Scott Fisher, University of Southern California: Immersive Media Changes How Movies are Made

10 August 2014

Immersive Media Changes Education

Immersive media requires a very different approach to media making.

For one thing the user gets to choose what they look at. In a way it’s a lot more like designing a theme park experience where you use lighting and sound and these ambient things to draw attention.

You want to draw them into different parts of the story that are unfolding over there or to be able to follow a character around. So in that sense it is a very different way of thinking about how you build the story.

There may be pieces of story that the audience just never even sees, because they never go over to that part of it or explore that part of the story space.

I think bottom line it is suggesting that we need a whole different ‘film language’.

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Immersive Media Changes Education

Immersive media requires a very different approach to media making.

For one thing the user gets to choose what they look at. In a way it’s a lot more like designing a theme park experience where you use lighting and sound and these ambient things to draw attention.

You want to draw them into different parts of the story that are unfolding over there or to be able to follow a character around. So in that sense it is a very different way of thinking about how you build the story.

There may be pieces of story that the audience just never even sees, because they never go over to that part of it or explore that part of the story space.

I think bottom line it is suggesting that we need a whole different ‘film language’.

Audiences know what edits are, what cuts are, what two shots are. They know how to respond to that stuff. I think now what we are starting to discover are other kinds of language like that to help us understand how we might encounter the story.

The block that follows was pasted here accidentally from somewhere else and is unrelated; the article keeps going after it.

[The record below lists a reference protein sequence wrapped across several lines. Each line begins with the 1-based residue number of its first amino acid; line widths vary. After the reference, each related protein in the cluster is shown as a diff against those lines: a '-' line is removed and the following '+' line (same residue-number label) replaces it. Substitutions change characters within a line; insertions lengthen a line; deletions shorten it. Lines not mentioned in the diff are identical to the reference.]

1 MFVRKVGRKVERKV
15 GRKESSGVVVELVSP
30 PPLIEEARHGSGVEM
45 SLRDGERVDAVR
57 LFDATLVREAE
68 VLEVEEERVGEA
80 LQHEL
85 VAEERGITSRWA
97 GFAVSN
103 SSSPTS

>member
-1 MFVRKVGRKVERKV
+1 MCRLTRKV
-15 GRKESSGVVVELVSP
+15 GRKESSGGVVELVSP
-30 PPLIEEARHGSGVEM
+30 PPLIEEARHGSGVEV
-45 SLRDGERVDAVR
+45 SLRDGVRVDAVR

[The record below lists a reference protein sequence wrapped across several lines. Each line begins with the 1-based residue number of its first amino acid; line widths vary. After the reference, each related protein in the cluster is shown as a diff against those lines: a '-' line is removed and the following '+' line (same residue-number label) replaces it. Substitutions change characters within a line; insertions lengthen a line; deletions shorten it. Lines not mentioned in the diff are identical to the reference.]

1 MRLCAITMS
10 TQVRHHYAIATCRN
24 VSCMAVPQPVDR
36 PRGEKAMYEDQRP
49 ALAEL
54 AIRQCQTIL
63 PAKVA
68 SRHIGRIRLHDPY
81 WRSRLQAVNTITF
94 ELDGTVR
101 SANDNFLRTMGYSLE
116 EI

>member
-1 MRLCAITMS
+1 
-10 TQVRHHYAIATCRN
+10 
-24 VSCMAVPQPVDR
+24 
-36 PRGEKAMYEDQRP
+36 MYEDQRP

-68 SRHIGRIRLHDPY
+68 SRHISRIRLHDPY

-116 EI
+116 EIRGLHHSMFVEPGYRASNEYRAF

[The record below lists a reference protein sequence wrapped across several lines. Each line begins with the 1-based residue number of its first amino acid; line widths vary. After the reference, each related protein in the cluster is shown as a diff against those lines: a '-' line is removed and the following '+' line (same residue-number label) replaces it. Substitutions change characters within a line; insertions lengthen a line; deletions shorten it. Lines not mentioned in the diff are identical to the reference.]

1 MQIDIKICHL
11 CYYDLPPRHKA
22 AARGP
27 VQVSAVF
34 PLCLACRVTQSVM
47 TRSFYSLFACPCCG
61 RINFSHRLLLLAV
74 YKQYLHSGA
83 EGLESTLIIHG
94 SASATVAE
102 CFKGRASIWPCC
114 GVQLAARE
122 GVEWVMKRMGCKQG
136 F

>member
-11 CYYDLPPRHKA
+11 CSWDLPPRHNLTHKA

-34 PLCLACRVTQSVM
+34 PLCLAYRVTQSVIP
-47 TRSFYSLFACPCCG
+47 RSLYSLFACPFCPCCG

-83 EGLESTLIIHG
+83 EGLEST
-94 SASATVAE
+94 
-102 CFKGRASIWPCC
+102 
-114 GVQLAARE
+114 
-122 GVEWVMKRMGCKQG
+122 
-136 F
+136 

I think in general we have been thinking about immersive in a lot of different ways.

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The head mounted display enables the user to be completely inside the either a computer generated environment, or a live action camera generated environment, kind of a tele-presence thing, or some mix of those.

We are also seeing things like Google Glass and a lot of augmented reality, which I would say is an immersive medium as well. So those are tools in media that help our immersion in our physical everyday surroundings.

One of the big changes we have made in our curriculum is what we call ‘World Building’. So traditionally doing a live action or animated feature there is a writer developing the script, who hands off to producer/director – profoundly linear process.

What we are trying to do is build that into the curriculum in a way that we have classes where students come in from many divisions – writing, production, animation, interactive.

All working together to build out story worlds that then we go back into and think about the multiple narrative arcs that you can find through that story world.

Then think about which ones work on which platforms, such as mobile platform, a game console platform, an immersive platform. That’s a huge change.

We have been teaching production the same way for almost forty years, so this is pretty radical change to start thinking about story without the delivery medium in mind.

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